Just last week, I was writing about how the Home Ownership Campaign needs to move beyond just the incentive part because truth is, HOC 2019 will be able to touch those who already know about property investment. For many first-time home buyers, they continue to have a negative perception about the property market currently due to the prevailing negative sentiment. Briefly, they could qualify for loans and they need a home but they may not be buying because of these three issues most of the time. People say prices already too high. Places I want, the prices still high. Not so attractive places, I don’t want. Haha… Let’s not even start about the first-timers who got attracted by the many get-rich-quick schemes out there. Buy this year, get money this year and sell for profits when get key. Sounds familiar?
Hopefully, I think they no longer think the market is about to crash. Read about the signs before property bubble bursts are here. Anyway, let’s take a look at what has happened thus far after 6 months of the Home Ownership Campaign 2019 (which was launched after the RPGT news was announced to the market earlier…)
Article in themalaysianreserve.com Housing and Local Development Minister Zuraida Kamaruddin said that the Home Ownership Campaign (HOC) recorded sales of 1,144 property units valued at RM650.87 million as at June 7 this year. The target set earlier by the Real Estate and Housing Developers’ Association of Malaysia (REHDA) was RM3 billion. This meant that the current sales figure was just 20 percent of the target.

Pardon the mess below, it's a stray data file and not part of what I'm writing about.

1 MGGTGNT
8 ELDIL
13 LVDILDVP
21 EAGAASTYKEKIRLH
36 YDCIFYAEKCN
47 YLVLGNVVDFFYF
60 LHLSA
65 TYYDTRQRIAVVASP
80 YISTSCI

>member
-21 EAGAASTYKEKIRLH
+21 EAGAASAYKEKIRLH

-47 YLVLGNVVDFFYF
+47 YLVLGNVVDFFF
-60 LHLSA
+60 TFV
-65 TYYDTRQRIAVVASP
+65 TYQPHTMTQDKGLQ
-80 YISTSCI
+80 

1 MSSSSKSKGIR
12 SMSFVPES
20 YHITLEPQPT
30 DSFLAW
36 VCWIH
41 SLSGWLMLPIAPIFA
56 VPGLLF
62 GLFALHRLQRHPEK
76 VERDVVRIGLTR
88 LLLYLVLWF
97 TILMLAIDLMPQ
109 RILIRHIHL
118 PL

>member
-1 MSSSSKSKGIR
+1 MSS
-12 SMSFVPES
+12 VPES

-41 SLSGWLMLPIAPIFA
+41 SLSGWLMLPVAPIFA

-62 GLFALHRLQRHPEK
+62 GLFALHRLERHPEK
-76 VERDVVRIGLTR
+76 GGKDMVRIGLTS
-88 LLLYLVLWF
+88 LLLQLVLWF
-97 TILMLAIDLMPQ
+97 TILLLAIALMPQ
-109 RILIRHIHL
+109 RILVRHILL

Some reasons stated in the article why it has not been successful was because borrowers could not get the loans they wanted to get. Bank Negara Malaysia’s drive to drive down the household debts and this meant that the requirements to borrow is not going to qualify everyone. It says that BNM is fearing a financial crisis will repeat the debt fiasco during the East Asian financial crisis of 1997/98.
It says that besides the prices, some other reasons why buyers are not buying is because of poor locations and lacking of infrastructure and there were also complaints that the discounts offered by the developers were very small. As for the developers, it seems that they were able top hold on to the properties without resorting to fire sale as they have cash pile to survive the downturn. Please do read the long article in Article in themalaysianreserve.com
Perhaps it’s very important to tell everyone to STOP buying only in those few areas where everyone kept mentioning and thus has pushed up its prices tremendously. Perhaps it’s also good to educate people that just 2 lattes per week x 1 year x 10 years = 1/2 downpayment for a RM300,000 home? Plus that tendency to change to the most expensive handphone every year? RM2,000 x 10 years? WOW… Perhaps it’s important that buyers stop believing that a development right next to a MRT / LRT stop is compulsory because truth is, buying slightly further away meant huge price advantage and there’s the MRT Transit buses too? Anyway, lots of perhaps. Perhaps the current extension to the HOC 2019 may bring surprises? (Read here) Happy believing.
<Featured Image is courtesy of Stock Photos from pathdoc>
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